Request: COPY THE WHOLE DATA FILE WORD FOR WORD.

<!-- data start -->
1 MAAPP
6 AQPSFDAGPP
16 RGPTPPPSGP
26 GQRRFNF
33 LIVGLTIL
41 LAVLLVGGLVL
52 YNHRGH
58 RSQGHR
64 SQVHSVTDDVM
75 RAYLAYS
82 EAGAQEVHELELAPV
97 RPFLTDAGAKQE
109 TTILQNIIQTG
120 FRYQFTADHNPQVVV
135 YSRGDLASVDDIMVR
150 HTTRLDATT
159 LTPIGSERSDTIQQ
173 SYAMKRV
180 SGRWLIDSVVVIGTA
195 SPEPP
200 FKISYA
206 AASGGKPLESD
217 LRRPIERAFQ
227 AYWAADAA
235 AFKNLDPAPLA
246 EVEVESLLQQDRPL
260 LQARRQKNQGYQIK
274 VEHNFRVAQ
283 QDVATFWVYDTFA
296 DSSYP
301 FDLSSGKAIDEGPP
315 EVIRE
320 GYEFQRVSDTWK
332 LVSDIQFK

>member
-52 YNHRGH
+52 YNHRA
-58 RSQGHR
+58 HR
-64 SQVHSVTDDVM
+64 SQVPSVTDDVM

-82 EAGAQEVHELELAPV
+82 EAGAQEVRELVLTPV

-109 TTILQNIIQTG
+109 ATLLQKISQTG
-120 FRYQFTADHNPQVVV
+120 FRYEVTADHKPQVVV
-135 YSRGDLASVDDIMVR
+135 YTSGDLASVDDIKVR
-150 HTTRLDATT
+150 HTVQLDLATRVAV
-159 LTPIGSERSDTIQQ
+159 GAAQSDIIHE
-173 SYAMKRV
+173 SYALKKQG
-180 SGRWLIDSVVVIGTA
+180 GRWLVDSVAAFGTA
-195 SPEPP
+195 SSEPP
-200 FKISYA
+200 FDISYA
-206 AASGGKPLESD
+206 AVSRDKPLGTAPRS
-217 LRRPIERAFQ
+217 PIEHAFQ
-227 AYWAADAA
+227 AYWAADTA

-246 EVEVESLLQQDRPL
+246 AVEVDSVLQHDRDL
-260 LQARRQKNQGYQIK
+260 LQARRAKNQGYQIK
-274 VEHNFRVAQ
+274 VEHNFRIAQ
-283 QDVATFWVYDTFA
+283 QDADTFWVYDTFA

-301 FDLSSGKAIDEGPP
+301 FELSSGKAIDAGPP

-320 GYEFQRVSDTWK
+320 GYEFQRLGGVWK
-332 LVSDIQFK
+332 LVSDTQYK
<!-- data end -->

1 MAAPP
6 AQPSFDAGPP
16 RGPTPPPSGP
26 GQRRFNF
33 LIVGLTIL
41 LAVLLVGGLVL
52 YNHRGH
58 RSQGHR
64 SQVHSVTDDVM
75 RAYLAYS
82 EAGAQEVHELELAPV
97 RPFLTDAGAKQE
109 TTILQNIIQTG
120 FRYQFTADHNPQVVV
135 YSRGDLASVDDIMVR
150 HTTRLDATT
159 LTPIGSERSDTIQQ
173 SYAMKRV
180 SGRWLIDSVVVIGTA
195 SPEPP
200 FKISYA
206 AASGGKPLESD
217 LRRPIERAFQ
227 AYWAADAA
235 AFKNLDPAPLA
246 EVEVESLLQQDRPL
260 LQARRQKNQGYQIK
274 VEHNFRVAQ
283 QDVATFWVYDTFA
296 DSSYP
301 FDLSSGKAIDEGPP
315 EVIRE
320 GYEFQRVSDTWK
332 LVSDIQFK

>member
-52 YNHRGH
+52 YNHRA
-58 RSQGHR
+58 HR
-64 SQVHSVTDDVM
+64 SQVPSVTDDVM

-82 EAGAQEVHELELAPV
+82 EAGAQEVRELVLTPV

-109 TTILQNIIQTG
+109 ATLLQKISQTG
-120 FRYQFTADHNPQVVV
+120 FRYEVTADHKPQVVV
-135 YSRGDLASVDDIMVR
+135 YTSGDLASVDDIKVR
-150 HTTRLDATT
+150 HTVQLDLATRVAV
-159 LTPIGSERSDTIQQ
+159 GAAQSDIIHE
-173 SYAMKRV
+173 SYALKKQG
-180 SGRWLIDSVVVIGTA
+180 GRWLVDSVAAFGTA
-195 SPEPP
+195 SSEPP
-200 FKISYA
+200 FDISYA
-206 AASGGKPLESD
+206 AVSRDKPLGTAPRS
-217 LRRPIERAFQ
+217 PIEHAFQ
-227 AYWAADAA
+227 AYWAADTA

-246 EVEVESLLQQDRPL
+246 AVEVDSVLQHDRDL
-260 LQARRQKNQGYQIK
+260 LQARRAKNQGYQIK
-274 VEHNFRVAQ
+274 VEHNFRIAQ
-283 QDVATFWVYDTFA
+283 QDADTFWVYDTFA

-301 FDLSSGKAIDEGPP
+301 FELSSGKAIDAGPP

-320 GYEFQRVSDTWK
+320 GYEFQRLGGVWK
-332 LVSDIQFK
+332 LVSDTQYK